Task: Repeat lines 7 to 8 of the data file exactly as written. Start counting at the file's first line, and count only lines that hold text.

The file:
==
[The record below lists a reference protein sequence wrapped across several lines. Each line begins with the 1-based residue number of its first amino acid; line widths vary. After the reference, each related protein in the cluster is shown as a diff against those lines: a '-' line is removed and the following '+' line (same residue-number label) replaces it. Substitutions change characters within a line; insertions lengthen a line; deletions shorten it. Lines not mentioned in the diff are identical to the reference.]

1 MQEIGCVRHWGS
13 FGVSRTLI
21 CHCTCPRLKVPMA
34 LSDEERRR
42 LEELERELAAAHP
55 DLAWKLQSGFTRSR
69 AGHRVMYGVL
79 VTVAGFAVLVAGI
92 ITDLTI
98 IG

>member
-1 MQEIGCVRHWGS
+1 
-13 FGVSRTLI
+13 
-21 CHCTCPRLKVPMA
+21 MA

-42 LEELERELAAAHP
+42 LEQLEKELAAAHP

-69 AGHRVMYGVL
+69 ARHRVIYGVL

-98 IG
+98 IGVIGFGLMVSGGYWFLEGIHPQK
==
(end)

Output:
55 DLAWKLQSGFTRSR
69 AGHRVMYGVL